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Sustainable Procurement: A Compliance Perspective of EU Public Procurement Law

DOI https://doi.org/10.21552/epppl/2017/3/7

Pedro Telles, Grith Skovgaard Ølykke


This article analyses the conceptual link between law and compliance, exploring the different theories and types of compliance (corporate, State and regulatory) and how they can be found today within the EU legal public procurement framework. The analytical focus is on Directive 2014/24/EU and within it how sustainable requirements have increased the level of compliance required, particularly regulatory compliance. Compliance was already present in previous EU public procurement frameworks, but its extent on Directive 2014/24/EU leads the authors to consider the current legal framework as subject to substantial regulatory compliance obligations external to the process of procurement. In short, procurement has been transformed in a way to enforce regulatory obligations that are not intrinsic to the process of buying. This leads to the conclusion that questions such as the cost and trade offs from imposing compliance obligations to public and private bodies warrant further research, particularly at the legal, economic and political science intersection.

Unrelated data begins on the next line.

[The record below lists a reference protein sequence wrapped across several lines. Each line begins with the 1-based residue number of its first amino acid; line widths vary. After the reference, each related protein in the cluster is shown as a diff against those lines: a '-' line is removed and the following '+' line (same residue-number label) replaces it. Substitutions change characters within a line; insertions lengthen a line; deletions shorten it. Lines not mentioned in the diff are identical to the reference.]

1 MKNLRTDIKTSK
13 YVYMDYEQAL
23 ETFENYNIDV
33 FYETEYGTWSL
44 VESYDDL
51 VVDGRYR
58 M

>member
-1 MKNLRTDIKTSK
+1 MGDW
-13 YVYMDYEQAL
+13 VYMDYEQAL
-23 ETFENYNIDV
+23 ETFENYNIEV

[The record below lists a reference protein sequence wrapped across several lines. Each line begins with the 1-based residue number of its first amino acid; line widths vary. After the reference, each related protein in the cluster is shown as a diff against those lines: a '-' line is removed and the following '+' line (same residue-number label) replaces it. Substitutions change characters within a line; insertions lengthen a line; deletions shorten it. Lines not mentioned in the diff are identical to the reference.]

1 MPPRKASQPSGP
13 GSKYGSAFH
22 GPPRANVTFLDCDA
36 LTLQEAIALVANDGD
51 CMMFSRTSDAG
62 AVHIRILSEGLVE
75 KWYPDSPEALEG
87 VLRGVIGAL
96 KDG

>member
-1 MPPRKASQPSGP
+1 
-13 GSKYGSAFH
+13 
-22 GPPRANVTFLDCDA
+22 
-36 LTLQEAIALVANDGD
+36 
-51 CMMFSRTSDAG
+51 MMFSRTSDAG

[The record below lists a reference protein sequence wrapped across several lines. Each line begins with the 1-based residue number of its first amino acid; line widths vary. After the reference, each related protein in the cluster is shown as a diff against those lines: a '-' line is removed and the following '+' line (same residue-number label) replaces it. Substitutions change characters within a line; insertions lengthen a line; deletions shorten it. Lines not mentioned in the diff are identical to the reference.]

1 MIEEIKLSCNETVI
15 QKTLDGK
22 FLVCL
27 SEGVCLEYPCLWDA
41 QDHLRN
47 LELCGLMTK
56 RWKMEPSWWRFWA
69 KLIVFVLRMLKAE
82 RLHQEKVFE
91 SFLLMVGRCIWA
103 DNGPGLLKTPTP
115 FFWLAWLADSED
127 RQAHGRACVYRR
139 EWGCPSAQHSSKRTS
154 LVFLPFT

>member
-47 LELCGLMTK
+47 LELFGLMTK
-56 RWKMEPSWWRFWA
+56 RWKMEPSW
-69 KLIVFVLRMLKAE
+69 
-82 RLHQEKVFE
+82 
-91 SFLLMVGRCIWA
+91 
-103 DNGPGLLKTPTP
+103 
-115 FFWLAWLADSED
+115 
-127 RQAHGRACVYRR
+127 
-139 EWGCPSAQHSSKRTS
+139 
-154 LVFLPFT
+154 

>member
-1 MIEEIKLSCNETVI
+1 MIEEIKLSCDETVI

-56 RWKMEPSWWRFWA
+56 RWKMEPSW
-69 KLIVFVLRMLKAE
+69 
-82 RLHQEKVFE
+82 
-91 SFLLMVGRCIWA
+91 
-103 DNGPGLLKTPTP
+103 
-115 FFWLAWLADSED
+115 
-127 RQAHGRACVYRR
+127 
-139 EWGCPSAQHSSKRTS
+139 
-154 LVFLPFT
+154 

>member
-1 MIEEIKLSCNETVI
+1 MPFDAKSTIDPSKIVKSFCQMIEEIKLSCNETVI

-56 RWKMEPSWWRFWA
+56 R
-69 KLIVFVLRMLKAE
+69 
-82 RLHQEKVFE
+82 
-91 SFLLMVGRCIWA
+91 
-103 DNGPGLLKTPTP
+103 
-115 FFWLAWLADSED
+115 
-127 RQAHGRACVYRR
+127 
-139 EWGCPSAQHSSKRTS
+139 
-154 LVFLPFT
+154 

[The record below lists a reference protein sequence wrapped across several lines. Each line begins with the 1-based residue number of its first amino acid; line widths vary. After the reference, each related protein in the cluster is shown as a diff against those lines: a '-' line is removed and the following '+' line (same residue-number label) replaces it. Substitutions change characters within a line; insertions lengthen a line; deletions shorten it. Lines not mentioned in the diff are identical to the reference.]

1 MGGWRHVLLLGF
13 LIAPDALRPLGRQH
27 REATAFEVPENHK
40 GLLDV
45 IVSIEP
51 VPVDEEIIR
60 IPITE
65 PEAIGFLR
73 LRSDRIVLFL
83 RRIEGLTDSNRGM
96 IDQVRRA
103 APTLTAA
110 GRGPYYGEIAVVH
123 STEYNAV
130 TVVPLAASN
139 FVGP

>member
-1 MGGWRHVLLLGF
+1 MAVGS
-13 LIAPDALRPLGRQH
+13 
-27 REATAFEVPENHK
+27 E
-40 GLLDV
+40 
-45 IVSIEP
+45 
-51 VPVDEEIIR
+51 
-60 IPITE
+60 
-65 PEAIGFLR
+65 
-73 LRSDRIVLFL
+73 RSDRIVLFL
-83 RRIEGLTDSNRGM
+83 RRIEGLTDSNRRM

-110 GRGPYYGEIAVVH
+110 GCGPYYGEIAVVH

Pedro Telles is a Senior Lecturer in Law at Swansea University and Adjunct at Griffith University Law Futures Centre; Grith Skovgaard Ølykke is a Professor (wsr) at the Law Department of Copenhagen Business School and an expert member of the Danish Complaints Board for Public Procurement. Any opinions expressed are the authors’ own. The authors would like to thank Albert Sánchez-Graells and an anonymous reviewer for useful comments and suggestions.

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